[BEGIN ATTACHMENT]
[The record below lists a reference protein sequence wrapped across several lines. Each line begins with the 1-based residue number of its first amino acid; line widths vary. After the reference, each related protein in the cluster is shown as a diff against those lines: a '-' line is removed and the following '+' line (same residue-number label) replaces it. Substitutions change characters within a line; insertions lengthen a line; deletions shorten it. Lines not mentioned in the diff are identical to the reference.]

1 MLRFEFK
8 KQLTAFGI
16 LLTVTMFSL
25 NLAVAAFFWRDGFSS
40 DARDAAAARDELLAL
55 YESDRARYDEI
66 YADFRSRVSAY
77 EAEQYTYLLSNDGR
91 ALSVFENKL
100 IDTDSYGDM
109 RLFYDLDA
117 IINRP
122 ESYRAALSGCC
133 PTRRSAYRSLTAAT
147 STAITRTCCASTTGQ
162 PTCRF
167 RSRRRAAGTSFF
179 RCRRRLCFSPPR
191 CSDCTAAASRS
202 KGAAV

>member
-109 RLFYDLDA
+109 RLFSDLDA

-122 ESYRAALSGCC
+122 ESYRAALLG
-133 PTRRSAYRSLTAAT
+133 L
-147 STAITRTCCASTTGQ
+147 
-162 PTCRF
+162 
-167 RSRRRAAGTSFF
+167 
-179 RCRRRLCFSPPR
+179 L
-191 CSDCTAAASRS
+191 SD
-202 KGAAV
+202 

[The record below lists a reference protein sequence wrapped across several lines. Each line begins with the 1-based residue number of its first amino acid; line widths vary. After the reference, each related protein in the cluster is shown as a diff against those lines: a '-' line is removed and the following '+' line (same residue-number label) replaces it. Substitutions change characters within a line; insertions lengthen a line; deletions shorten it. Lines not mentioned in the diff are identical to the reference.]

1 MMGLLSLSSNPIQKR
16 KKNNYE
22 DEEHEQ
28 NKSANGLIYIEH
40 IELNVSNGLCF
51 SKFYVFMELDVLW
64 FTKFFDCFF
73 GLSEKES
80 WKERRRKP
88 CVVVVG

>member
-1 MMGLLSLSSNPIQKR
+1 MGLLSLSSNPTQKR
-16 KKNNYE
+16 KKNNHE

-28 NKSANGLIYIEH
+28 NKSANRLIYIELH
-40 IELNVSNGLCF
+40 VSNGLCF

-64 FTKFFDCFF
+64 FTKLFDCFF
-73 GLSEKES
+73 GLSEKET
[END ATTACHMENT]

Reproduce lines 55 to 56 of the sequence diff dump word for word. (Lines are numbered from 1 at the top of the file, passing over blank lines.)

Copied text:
-16 KKNNYE
+16 KKNNHE